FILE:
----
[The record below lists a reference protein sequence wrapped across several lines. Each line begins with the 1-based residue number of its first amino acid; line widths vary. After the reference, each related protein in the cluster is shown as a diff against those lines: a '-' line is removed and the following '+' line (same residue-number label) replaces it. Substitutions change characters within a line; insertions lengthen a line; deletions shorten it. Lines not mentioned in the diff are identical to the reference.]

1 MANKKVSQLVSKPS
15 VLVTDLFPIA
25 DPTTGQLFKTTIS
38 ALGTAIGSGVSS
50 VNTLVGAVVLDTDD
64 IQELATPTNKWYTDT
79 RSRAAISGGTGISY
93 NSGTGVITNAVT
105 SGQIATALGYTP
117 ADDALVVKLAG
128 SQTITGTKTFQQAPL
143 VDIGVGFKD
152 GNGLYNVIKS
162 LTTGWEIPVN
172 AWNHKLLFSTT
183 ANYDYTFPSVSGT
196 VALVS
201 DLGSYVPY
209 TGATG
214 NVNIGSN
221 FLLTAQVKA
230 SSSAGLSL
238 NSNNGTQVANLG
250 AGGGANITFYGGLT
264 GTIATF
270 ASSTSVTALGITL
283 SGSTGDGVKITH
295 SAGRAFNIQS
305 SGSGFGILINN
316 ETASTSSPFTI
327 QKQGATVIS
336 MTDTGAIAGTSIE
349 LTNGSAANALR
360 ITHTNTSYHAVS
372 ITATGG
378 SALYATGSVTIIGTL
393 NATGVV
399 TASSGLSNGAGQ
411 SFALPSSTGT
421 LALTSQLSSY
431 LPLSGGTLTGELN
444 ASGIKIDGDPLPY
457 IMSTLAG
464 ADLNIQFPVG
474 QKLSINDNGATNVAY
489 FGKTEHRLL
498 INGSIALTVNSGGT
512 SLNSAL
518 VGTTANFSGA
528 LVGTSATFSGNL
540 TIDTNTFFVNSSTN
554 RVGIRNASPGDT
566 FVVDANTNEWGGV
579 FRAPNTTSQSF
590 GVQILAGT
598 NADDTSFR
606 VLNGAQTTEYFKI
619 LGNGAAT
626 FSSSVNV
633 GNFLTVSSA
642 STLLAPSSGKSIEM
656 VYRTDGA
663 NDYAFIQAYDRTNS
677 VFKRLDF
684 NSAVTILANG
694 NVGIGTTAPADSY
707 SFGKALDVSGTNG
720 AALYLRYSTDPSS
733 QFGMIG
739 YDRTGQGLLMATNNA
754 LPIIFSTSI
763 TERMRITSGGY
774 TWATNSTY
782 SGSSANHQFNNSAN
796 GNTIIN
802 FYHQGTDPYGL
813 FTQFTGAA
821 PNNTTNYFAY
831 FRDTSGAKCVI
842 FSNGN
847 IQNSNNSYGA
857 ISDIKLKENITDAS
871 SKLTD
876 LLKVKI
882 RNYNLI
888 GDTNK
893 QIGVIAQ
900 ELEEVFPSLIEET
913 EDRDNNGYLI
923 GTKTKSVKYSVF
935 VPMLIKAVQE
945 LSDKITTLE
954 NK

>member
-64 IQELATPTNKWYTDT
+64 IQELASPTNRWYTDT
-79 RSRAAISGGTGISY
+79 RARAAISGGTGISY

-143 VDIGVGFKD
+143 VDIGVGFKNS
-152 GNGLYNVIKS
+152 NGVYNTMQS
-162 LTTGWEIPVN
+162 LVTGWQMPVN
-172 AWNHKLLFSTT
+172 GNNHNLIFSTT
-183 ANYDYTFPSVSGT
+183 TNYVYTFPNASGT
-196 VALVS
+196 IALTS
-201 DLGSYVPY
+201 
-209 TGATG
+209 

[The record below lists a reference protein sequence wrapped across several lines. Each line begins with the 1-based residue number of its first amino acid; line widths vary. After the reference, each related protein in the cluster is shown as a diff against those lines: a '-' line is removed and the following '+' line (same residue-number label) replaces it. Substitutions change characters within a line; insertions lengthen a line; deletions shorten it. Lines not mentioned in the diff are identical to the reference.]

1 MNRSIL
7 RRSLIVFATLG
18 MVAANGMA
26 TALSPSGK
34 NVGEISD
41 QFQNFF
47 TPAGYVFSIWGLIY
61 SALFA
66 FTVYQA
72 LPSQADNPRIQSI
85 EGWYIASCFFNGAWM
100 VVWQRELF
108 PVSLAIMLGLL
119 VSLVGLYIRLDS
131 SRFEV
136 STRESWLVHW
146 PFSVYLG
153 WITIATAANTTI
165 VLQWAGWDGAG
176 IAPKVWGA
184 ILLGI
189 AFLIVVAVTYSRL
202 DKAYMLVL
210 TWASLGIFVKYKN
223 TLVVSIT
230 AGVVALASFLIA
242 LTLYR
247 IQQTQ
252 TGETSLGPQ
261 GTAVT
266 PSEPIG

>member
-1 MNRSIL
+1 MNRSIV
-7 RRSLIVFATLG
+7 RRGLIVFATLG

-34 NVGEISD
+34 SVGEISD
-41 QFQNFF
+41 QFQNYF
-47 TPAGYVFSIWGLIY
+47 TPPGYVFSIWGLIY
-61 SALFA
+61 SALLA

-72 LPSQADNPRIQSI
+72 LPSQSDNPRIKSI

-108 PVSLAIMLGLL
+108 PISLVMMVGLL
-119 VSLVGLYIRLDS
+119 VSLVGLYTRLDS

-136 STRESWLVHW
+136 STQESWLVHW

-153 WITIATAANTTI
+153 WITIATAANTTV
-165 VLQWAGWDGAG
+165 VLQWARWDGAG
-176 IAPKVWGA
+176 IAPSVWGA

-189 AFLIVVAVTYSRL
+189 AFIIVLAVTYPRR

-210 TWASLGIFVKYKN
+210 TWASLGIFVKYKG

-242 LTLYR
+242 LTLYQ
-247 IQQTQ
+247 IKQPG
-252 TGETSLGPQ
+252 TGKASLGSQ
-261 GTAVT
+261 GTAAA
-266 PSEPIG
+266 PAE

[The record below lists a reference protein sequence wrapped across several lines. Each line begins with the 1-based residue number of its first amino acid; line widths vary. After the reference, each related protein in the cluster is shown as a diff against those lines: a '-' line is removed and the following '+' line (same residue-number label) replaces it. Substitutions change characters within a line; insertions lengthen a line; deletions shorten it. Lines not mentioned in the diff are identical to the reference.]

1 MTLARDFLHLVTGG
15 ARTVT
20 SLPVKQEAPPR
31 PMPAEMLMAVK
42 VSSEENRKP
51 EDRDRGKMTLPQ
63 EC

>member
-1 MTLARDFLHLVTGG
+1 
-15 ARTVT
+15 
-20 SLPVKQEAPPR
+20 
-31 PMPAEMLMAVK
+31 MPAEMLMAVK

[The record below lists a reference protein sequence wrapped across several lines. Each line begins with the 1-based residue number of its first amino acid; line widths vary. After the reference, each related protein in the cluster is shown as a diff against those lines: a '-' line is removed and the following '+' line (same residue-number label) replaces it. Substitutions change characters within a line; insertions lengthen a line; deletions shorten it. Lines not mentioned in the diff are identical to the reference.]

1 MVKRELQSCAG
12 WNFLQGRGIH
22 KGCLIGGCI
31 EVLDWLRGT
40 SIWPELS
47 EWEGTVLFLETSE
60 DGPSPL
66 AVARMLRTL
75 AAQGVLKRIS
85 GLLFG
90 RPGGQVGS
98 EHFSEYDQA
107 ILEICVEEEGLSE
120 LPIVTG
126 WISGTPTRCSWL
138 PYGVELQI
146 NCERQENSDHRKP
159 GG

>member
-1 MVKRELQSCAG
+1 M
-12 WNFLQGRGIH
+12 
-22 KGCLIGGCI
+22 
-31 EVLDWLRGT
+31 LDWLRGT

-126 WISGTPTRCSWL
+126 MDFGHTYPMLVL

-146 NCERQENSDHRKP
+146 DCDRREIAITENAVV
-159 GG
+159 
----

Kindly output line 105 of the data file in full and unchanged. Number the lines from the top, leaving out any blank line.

+162 LVTGWQMPVN